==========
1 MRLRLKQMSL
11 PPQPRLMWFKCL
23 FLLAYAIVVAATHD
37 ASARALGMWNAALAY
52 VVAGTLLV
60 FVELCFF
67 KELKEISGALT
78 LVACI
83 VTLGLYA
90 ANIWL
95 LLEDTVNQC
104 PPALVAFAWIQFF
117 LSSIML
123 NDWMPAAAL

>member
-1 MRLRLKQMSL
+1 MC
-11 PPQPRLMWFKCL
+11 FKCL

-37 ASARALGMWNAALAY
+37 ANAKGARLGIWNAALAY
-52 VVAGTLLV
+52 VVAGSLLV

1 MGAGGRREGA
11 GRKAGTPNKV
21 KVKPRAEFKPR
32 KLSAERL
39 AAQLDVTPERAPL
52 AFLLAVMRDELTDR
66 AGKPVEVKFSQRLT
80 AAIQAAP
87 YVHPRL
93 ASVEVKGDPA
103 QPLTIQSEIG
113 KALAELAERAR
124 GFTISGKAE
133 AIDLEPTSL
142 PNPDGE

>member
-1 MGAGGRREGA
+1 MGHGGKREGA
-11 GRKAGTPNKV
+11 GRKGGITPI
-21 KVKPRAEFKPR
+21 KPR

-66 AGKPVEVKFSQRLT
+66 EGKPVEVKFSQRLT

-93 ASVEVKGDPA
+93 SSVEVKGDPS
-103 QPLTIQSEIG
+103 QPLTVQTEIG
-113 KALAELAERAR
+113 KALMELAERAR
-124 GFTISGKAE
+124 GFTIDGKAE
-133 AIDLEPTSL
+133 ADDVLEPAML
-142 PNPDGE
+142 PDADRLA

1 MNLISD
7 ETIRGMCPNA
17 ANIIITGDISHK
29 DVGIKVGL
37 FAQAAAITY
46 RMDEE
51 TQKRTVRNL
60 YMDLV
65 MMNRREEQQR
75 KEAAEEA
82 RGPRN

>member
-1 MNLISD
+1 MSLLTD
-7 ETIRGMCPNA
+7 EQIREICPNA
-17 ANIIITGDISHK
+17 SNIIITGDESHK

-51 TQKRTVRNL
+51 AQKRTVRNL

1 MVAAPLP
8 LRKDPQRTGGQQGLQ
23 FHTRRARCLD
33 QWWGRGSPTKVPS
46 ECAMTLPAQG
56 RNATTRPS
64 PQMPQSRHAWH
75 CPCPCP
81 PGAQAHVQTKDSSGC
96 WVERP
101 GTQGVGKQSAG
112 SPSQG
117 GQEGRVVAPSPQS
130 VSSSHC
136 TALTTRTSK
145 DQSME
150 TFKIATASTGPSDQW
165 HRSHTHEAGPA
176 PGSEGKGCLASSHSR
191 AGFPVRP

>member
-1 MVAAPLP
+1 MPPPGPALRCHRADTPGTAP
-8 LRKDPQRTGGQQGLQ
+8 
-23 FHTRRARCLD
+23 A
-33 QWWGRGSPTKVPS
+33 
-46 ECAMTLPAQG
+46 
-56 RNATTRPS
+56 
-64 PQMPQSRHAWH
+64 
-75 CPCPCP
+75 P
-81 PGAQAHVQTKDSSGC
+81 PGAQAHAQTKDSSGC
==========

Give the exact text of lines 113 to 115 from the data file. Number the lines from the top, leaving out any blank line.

-64 PQMPQSRHAWH
+64 
-75 CPCPCP